State
v.
Moody

Not overruled or negatively treated on appealinfoCoverage
COURT OF APPEALS OF NEBRASKASep 11, 2018
26 Neb. App. 328 (Neb. Ct. App. 2018)

No. A-17-969.

09-11-2018

STATE OF NEBRASKA, APPELLEE, v. JAMES L. MOODY, APPELLANT.

Bell Island, of Island Law Office, P.C., L.L.O., for appellant. Douglas J. Peterson, Attorney General, and Melissa R. Vincent for appellee.


1. Pleadings. Issues regarding the grant or denial of a plea in bar are questions of law. 2. Evidence: Appeal and Error. On a question of law, an appellate court reaches a conclusion independent of the court below. 3. Double Jeopardy. The Double Jeopardy Clause protects against three distinct abuses: (1) a second prosecution for the same offense after acquittal, (2) a second prosecution for the same offense after conviction, and (3) multiple punishments for the same offense. 4. Administrative Law: Motor Vehicles: Licenses and Permits: Revocation: Double Jeopardy: Legislature: Intent. In analyzing whether administrative license revocation for driving under the influence constitutes punishment for purposes of double jeopardy, the court must inquire (1) whether the Legislature intended the statutory sanction to be criminal or civil and (2) whether the statutory sanction is so punitive in purpose or effect as to transform what was clearly intended as a civil sanction into a criminal one. 5. Statutes: Legislature: Intent. Whether the Legislature intended a civil or criminal sanction is a matter of statutory construction. 6. Administrative Law: Motor Vehicles: Licenses and Permits: Revocation: Legislature: Intent. The Legislature intended administrative license revocation to be a civil sanction. 7. Statutes: Legislature: Intent. In determining whether the Legislature intended a statute to establish civil or criminal proceedings, the language used by the legislators, on the floor and in the statute, is not dispositive. Appeal from the District Court for Scotts Bluff County, LEO P. DOBROVOLNY, Judge, on appeal thereto from the County Court for Scotts Bluff County, KRIS D. MICKEY, Judge. Judgment of District Court affirmed. Bell Island, of Island Law Office, P.C., L.L.O., for appellant. Douglas J. Peterson, Attorney General, and Melissa R. Vincent for appellee. PIRTLE, RIEDMANN, and WELCH, Judges. PIRTLE, Judge.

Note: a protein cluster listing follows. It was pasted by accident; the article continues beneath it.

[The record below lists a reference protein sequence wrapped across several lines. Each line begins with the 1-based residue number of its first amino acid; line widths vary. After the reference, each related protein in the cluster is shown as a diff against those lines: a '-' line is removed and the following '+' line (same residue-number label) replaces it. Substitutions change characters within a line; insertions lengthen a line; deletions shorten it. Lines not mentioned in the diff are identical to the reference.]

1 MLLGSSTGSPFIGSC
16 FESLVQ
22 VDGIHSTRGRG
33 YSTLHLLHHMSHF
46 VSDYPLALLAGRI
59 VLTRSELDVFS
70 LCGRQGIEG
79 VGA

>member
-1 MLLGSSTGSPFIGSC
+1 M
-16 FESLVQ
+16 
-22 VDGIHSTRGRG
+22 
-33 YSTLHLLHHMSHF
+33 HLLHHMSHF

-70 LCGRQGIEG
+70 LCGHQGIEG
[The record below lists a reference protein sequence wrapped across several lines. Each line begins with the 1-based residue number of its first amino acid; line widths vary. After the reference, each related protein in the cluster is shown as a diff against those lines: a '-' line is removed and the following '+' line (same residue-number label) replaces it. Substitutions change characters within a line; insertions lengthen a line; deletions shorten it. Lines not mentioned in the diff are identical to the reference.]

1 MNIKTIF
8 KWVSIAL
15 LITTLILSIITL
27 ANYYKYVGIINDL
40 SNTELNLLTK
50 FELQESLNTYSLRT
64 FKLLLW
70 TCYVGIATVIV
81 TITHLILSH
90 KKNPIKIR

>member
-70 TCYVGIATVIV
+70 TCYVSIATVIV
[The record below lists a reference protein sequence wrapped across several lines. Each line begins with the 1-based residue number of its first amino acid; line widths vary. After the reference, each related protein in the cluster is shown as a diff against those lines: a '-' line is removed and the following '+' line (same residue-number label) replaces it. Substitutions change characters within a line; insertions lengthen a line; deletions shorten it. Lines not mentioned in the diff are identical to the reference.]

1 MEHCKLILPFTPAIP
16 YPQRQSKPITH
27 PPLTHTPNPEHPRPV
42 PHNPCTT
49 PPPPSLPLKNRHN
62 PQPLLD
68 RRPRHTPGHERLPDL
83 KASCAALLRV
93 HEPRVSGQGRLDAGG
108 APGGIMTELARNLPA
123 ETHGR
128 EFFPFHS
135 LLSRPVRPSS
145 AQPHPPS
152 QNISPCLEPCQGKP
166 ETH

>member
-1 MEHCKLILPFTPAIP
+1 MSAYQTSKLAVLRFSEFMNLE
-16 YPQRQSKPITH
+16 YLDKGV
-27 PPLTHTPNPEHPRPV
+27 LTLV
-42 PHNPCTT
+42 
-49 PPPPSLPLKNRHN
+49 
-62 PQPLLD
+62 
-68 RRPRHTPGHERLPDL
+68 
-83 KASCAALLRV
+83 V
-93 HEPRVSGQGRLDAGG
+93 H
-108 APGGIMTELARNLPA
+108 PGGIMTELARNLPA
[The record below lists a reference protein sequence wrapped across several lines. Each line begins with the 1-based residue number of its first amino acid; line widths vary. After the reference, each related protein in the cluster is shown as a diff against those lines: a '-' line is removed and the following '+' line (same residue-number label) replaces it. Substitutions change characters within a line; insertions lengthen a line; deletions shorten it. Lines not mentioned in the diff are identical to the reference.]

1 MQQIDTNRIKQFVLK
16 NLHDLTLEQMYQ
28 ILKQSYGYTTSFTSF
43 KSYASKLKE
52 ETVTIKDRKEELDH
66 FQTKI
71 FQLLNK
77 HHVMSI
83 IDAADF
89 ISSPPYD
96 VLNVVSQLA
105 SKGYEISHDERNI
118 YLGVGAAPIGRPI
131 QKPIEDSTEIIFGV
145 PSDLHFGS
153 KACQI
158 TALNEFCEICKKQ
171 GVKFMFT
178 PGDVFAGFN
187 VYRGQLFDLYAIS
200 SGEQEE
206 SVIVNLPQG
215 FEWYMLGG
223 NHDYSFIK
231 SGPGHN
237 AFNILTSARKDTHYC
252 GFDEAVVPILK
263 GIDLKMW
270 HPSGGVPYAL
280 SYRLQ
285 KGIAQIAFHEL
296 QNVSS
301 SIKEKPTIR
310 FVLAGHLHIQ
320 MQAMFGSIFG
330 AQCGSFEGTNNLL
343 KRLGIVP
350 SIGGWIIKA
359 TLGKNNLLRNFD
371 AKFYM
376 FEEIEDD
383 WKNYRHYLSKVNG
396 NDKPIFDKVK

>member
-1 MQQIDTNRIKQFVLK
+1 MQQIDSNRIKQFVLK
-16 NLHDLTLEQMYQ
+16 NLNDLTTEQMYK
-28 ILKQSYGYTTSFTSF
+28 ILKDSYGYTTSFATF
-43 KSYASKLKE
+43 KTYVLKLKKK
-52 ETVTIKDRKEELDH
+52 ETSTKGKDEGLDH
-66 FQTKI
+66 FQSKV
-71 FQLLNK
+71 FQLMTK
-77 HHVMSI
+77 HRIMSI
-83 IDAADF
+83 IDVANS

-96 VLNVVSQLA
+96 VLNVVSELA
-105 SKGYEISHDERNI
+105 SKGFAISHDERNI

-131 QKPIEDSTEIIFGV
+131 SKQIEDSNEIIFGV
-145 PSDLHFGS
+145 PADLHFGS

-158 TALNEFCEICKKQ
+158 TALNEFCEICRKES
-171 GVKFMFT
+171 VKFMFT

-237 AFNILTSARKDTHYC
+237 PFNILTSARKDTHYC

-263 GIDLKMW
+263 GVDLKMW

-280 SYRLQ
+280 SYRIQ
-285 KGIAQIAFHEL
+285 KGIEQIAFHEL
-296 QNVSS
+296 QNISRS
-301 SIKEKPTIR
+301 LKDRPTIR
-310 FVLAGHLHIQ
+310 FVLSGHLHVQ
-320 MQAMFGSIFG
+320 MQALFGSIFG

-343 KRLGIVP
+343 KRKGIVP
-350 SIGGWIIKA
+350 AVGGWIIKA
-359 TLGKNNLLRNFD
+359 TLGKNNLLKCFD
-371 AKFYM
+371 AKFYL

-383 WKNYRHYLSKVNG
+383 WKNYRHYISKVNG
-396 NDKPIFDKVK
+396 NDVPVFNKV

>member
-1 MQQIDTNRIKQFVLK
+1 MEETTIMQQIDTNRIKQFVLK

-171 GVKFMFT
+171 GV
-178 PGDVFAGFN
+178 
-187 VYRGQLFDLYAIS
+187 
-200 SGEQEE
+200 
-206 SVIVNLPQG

I. INTRODUCTION

James L. Moody was charged with driving under the influence of alcohol, and he filed a plea in bar which was overruled by the county court for Scotts Bluff County. He appealed to the district court for Scotts Bluff County which affirmed the county court's ruling. He argues on appeal that recent changes to the Nebraska Revised Statutes tie the administrative license revocation (ALR) procedure more closely to the criminal procedure, altering the nature of the sanctions from civil and nonpunitive to criminal sanctions which are intended to be punitive. He requests that we reverse, with directions to dismiss the criminal complaint, because he has already been punished in the ALR proceeding and any successive criminal action would violate the double jeopardy clause. For the reasons that follow, we affirm.

II. BACKGROUND

On November 4, 2016, Moody was charged by complaint with one count of driving under the influence, in violation of Neb. Rev. Stat. § 60-6,196 (Reissue 2010).

An ALR hearing was held on November 29, 2016, and evidence was presented that on or about October 29, Moody was driving and his car was stopped at a safety checkpoint. He was detained and arrested on suspicion of driving under the influence of alcohol. The report prepared by the state trooper who stopped Moody was presented as evidence. The report indicated that Moody had bloodshot, watery eyes and emitted "the odor" of alcohol. The trooper conducted three field sobriety tests which provided evidence of probable intoxication, and the preliminary breath test confirmed the presence of alcohol in Moody's system. A chemical test registered at .093 of a gram of alcohol per 210 liters of breath, which is above the legal limit of .08 of a gram of alcohol per 210 liters of breath. The hearing officer recommended that Moody's license be revoked. The recommendation was adopted by the director of the Department of Motor Vehicles (DMV), and Moody's license was revoked for a period of 180 days.

Moody filed a plea in bar asserting that he had been tried by the DMV on substantially the same charge as the crime charged in the complaint and that his conviction by the DMV put him in jeopardy for the same offense, twice, which is prohibited by the Fifth Amendment to the U.S. Constitution and article I, § 12, of the Nebraska Constitution. At the hearing on the plea in bar on December 28, 2016, the court received exhibits which contained the complaint in his case and the finding of facts by the DMV. The county court overruled the plea in bar.

Moody appealed the denial of his plea in bar to the district court. The district court received the bill of exceptions from the county court and a transcript of the proceedings from the ALR hearing. The district court affirmed the decision of the county court. Moody timely appealed.

III. ASSIGNMENTS OF ERROR